Day 46

2nd December 2001

From the fog came the Canadian warship ‘Ville de Quebec’ early this morning. As she did so the VHF radio crackled into life.

‘Santa Maria, Santa Maria, this is Canadian Fisheries Inspector onboard the HMCS Ville de Quebec, come in, over.’


Miguel picked up the radio and replied. He already had the pilot ladder on deck ready to hang over the side for the Inspectors to climb aboard, and on the bridge his paperwork had been carefully prepared and was waiting in a neat folder. Bazil Fawlty had some fresh coffee on the go, and in the galley the cook was preparing some snacks to send up to the bridge to sweeten the Inspectors. This wasn’t the ‘out of the blue’ inspection the Ville de Quebec may have hoped for.


Inspectors Ron & Elaine came aboard. Elaine was the first female I’ve seen since leaving land, and although her heavily insulated immersion suit wasn’t exactly figure hugging, it was nice to see a female rather than a hairy fisherman.

The odd and frustrating thing is that I am not allowed to give the Canadian Inspectors any information. We were warned about this very situation during our briefing in London, and told that under no circumstances were we to pass any information about the fishing activities of the vessel, to anybody except EU inspectors, we weren’t allowed to give over the data to the Canadians, and they weren’t allowed to ask for it. The data and my findings would have to wait until we reached shore. I find the whole situation ridiculous and odd – surely it doesn’t matter who conducts the inspection, we are all working to prevent illegal fishing and to ensure fish stocks are fished sustainably. As I’ve already said though, even if I could have told them about the misreported catch, there would be no way of verifying it and it would be the word of a new and inexperienced observer against the Captain. There was nothing I could do about it, today at least.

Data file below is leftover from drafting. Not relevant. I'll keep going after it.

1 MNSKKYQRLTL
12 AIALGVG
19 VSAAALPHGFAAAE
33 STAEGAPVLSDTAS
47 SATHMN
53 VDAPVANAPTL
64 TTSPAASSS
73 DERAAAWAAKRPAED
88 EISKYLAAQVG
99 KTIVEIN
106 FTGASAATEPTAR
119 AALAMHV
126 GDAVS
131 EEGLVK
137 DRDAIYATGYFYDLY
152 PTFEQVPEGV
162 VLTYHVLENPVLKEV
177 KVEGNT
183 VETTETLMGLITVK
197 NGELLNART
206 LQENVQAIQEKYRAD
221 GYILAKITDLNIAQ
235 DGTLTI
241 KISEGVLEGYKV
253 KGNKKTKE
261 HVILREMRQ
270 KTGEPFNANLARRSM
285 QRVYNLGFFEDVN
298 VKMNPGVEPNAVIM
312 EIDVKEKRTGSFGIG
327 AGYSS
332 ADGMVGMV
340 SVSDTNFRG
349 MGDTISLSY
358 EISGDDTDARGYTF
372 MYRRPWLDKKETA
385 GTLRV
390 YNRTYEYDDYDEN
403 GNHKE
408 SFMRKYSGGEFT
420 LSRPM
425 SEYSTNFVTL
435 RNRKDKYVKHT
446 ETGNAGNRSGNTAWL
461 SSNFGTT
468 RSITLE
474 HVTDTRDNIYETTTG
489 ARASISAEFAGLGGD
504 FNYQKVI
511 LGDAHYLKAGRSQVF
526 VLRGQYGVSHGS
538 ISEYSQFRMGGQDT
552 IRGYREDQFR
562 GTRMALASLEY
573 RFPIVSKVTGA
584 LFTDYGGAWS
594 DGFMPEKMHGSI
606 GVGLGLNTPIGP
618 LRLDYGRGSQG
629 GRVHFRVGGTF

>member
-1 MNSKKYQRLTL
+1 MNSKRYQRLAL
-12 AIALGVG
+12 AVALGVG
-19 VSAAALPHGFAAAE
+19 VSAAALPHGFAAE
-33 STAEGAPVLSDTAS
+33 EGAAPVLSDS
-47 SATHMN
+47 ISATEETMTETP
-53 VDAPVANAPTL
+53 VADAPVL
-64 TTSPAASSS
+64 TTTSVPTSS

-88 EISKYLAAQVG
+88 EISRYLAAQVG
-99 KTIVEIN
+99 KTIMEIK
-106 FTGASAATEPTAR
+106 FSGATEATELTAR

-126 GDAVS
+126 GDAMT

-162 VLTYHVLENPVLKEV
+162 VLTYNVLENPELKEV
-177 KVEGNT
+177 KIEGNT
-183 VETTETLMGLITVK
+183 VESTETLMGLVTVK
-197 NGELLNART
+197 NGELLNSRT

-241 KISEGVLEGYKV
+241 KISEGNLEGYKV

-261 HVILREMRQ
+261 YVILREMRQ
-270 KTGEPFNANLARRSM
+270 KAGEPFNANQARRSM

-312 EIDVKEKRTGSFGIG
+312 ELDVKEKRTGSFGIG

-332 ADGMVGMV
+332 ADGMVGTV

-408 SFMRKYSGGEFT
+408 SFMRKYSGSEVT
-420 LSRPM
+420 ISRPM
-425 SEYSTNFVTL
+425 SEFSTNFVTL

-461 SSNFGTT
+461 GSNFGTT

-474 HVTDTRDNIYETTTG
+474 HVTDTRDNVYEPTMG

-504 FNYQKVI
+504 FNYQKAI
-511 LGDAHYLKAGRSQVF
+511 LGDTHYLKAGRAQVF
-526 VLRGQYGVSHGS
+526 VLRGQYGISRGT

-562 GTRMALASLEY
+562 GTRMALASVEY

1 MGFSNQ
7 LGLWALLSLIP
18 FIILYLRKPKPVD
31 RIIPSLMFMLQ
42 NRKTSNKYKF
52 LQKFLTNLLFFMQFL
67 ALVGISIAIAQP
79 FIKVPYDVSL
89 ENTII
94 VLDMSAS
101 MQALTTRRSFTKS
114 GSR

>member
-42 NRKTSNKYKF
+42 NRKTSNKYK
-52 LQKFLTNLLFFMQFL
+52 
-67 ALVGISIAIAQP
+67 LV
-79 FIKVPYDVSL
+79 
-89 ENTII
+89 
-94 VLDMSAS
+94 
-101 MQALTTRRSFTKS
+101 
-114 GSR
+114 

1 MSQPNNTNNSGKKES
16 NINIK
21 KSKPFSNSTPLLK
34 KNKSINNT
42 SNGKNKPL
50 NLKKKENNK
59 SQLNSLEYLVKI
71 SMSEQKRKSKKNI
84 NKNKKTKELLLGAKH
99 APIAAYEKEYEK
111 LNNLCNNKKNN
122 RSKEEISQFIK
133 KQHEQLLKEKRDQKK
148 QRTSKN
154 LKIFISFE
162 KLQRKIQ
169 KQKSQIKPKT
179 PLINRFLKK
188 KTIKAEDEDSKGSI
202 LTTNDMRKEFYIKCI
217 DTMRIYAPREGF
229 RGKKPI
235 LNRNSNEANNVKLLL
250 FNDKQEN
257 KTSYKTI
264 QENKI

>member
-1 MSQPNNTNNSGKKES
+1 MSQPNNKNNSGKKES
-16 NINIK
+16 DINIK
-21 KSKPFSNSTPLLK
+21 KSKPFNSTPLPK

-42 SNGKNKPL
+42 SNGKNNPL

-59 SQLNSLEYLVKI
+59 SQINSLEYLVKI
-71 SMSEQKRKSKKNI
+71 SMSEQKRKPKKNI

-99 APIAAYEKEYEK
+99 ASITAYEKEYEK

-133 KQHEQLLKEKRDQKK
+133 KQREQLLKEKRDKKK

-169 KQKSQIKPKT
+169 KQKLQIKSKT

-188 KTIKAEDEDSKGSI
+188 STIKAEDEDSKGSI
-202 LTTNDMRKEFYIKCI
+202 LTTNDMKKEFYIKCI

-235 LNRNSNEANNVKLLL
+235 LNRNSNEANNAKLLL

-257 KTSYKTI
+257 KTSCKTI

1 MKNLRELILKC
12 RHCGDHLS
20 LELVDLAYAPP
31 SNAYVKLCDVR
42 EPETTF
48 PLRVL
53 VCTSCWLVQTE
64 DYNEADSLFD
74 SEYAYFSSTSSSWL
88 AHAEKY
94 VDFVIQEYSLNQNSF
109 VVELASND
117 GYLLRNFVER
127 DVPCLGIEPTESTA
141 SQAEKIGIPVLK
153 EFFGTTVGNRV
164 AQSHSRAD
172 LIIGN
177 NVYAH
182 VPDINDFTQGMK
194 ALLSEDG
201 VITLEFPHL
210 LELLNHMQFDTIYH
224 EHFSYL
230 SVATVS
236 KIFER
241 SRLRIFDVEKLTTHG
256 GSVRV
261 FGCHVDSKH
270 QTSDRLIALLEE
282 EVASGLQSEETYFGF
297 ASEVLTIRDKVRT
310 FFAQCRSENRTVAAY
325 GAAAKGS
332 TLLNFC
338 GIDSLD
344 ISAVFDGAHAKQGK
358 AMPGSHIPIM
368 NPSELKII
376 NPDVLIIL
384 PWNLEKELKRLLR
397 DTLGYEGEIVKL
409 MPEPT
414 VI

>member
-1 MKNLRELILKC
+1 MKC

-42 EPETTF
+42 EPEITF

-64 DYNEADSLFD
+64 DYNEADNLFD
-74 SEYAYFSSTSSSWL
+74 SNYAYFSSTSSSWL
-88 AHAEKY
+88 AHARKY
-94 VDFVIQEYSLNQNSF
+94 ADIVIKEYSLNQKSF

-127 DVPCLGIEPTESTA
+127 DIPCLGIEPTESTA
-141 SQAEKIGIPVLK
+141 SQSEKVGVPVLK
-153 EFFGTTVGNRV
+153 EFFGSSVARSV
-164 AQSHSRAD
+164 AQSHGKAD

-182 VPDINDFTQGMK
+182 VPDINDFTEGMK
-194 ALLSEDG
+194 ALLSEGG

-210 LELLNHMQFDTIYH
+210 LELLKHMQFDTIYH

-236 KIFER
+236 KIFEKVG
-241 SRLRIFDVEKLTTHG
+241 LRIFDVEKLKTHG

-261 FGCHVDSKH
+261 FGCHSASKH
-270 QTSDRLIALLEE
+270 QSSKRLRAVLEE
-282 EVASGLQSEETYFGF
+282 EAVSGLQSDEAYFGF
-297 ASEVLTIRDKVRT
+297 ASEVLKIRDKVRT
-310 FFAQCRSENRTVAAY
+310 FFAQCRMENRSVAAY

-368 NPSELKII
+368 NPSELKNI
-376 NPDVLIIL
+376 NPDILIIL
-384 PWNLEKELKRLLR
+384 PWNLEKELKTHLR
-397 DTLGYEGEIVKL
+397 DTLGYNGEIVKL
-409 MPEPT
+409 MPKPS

Miguel knew that I couldn’t give them any information and so looked relaxed when I offered to accompany the Inspectors to the holds. The holds are accessed from a hatch in the factory floor, where a ladder descends into the bowels of the ship. The holds are cavernous open spaces, which are super-chilled to -18. I climbed down the frozen ladder first, and instantly felt ice form in my nostrils. A few dim bulbs gave off the deceiving impression of warmth. Ron & Elaine followed behind and we looked at the boxes of fish in the hold. They made some measurements to calculate the amount of fish there was in there. It was quite depressing to see that the holds were still relatively empty, and trying to imagine how long it would take to fill them was a sobering thought.

Afterwards we went on deck into the comparative warmth of a North Atlantic winter to measure the net. It was nice to chat to Ron & Elaine as native English speakers, it was a relief to be able to speak naturally and not enunciate my words to be understood. Even so, they knew they couldn’t ask me what they really wanted to know, and I knew I couldn’t tell them, so even with them an elephant stood between us on the trawl deck.

It’s a difficult and lonely position to be in; not having an ally for two thousand miles.

Predictably the Inspectors found nothing untoward and left happy, but not as happy as Miguel.

There was some good news this evening though, Miguel tells me that we are meeting with a ship tomorrow which is about to return to Portugal and should arrive before Christmas. That means I have an opportunity to send a letter home. It’s late now as I write this, but I am really pleased to be able to send a letter and I’ve included a copy of this diary and some of the photos I’ve taken, all burned onto a CD. So I hope you get this Mum & Dad, and Happy Christmas!

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